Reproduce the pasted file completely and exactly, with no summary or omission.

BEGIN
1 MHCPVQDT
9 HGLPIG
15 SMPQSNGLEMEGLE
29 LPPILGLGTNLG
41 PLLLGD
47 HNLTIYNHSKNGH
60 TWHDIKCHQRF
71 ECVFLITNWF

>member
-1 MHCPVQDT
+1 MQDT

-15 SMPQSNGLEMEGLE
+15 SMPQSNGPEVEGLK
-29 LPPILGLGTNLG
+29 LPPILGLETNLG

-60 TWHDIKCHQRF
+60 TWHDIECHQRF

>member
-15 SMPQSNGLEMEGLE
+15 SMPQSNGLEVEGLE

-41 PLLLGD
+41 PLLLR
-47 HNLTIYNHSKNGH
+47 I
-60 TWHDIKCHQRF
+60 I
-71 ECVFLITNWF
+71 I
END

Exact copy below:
1 MHCPVQDT
9 HGLPIG
15 SMPQSNGLEMEGLE
29 LPPILGLGTNLG
41 PLLLGD
47 HNLTIYNHSKNGH
60 TWHDIKCHQRF
71 ECVFLITNWF

>member
-1 MHCPVQDT
+1 MQDT

-15 SMPQSNGLEMEGLE
+15 SMPQSNGPEVEGLK
-29 LPPILGLGTNLG
+29 LPPILGLETNLG

-60 TWHDIKCHQRF
+60 TWHDIECHQRF

>member
-15 SMPQSNGLEMEGLE
+15 SMPQSNGLEVEGLE

-41 PLLLGD
+41 PLLLR
-47 HNLTIYNHSKNGH
+47 I
-60 TWHDIKCHQRF
+60 I
-71 ECVFLITNWF
+71 I